During an attack on a pack of Iguanodon, an egg is separated and ends up with the possession of a group of lemurs. The lemurs care for this egg and the young creature born from it, which they call Aladar. When a meteor shower hits earth, Aladar and his family must leave their homeland. Away from home and as close to danger as they have ever been, they meet up with a huge group of dinosaurs, led by Kron and Bruton. All together they are trying to reach the nesting grounds, but it's not going to be easy. Written by
In Sweden and Denmark, Dinosaur (2000) is not considered a film in the Disney Classic canon, and instead includes the film The Wild (2006) to that list to match up to the same number of films. Both films were released theatrically in Sweden. See more »
There are many other inconsistencies between the fictional representation of dinosaurs in the movie and accepted scientific knowledge at the time the movie was made. It should, perhaps, be remembered that it's family entertainment, not a documentary. See more »
Some things start out big, and some things start out small, very small. But sometimes the smallest thing can make the biggest changes of all.
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This was yet another example, when it came out in 2000, of the latest strides being made in animation, computer-or-otherwise. At the time, I thought to myself, "Man, this just gets better and better all the time." Six years later, I am still saying that but with newer animated efforts.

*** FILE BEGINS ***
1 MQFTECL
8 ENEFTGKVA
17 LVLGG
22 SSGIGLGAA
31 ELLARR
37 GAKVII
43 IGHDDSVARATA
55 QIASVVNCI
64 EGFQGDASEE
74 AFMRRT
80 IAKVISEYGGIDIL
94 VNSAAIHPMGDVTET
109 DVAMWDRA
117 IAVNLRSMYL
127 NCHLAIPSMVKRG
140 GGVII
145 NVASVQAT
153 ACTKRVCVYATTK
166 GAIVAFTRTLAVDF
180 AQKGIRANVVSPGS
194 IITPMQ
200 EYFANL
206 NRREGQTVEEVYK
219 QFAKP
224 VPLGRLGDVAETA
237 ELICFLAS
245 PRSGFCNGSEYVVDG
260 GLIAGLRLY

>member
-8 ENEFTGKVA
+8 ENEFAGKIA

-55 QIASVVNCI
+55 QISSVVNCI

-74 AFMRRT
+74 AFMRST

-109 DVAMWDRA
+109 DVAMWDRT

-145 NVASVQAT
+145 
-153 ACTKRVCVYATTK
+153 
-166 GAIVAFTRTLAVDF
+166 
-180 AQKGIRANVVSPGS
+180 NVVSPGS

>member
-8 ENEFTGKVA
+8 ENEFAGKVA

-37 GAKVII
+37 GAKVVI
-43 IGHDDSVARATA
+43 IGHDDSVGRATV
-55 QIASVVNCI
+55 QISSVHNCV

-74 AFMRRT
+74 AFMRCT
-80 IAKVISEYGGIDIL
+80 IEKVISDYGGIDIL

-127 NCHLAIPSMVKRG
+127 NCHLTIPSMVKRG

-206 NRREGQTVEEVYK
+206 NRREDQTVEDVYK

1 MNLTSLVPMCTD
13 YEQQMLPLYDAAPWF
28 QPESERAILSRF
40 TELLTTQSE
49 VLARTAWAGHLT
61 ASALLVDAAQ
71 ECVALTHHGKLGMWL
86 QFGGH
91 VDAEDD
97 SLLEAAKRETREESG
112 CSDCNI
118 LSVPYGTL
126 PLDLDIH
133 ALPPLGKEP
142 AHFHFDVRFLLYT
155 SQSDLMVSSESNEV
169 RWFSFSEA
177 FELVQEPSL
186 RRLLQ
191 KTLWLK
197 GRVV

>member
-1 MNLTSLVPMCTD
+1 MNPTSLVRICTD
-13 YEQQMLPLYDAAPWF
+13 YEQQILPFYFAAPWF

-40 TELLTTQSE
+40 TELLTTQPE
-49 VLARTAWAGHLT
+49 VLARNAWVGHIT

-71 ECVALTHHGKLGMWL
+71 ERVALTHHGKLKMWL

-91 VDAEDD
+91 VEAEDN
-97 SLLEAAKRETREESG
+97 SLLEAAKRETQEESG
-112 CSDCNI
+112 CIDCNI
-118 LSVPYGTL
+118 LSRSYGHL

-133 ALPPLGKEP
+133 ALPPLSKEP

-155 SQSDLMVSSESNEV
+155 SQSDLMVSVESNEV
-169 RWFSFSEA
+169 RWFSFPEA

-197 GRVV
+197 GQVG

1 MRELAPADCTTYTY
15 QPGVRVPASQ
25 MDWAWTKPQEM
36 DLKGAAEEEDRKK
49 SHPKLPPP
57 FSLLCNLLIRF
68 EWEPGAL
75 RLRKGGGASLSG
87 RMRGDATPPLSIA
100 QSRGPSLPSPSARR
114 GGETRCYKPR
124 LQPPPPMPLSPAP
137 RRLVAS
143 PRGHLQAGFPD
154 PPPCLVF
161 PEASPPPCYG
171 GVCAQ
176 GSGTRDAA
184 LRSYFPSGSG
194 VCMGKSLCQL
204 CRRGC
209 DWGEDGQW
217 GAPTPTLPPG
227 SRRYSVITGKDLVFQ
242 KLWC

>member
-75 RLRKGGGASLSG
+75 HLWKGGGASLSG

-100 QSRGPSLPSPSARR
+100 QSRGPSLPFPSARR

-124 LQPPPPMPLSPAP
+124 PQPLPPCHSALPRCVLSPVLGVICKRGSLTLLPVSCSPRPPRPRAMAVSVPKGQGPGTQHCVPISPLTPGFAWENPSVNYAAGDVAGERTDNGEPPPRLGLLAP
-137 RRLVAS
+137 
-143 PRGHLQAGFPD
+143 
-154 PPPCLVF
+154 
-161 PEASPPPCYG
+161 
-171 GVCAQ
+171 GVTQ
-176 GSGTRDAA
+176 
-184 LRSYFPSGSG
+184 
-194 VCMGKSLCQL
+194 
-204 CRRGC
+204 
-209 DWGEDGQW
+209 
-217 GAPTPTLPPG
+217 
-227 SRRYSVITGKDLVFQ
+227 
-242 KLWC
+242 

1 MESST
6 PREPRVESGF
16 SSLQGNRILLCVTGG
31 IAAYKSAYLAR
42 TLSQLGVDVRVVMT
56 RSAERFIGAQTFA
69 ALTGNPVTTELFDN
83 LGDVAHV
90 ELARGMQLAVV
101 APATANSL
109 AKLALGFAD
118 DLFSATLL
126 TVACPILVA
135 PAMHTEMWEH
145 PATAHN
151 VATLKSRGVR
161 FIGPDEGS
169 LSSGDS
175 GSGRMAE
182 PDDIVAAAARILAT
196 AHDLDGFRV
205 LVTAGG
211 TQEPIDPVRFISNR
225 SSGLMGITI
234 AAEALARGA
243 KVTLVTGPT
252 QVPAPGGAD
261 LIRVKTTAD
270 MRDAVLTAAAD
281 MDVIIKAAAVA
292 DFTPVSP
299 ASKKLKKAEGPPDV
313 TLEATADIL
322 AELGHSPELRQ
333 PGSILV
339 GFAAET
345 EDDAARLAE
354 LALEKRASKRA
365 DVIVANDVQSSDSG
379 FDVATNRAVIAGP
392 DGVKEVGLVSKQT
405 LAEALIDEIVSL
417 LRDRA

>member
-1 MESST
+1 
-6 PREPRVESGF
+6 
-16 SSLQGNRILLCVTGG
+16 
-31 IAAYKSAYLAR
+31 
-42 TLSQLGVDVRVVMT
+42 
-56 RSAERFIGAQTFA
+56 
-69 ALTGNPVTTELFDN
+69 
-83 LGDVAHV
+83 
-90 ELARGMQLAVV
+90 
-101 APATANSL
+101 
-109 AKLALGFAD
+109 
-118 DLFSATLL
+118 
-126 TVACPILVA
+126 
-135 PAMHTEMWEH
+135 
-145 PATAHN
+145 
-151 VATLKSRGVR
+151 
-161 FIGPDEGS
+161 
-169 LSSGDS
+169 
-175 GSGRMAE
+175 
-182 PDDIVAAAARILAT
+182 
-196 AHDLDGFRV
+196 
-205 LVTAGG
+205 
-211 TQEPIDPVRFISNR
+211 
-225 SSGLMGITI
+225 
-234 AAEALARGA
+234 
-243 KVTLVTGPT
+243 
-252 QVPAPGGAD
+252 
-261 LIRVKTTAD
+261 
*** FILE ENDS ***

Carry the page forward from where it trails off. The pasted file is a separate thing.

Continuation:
Some of the scenes in here look so real you wouldn't know they were drawings. The colors are particularly good in the opening minutes. They are just stunning at times.
The story is pretty interesting, too. It's not great, but not boring, either, and not too kid-oriented. Adults can enjoy this. In fact, I was surprised at the amount of violence. That, and some of the jokes actually make this more for adults than kids in many spots.
I recommend the movie for its story and innovative techniques.
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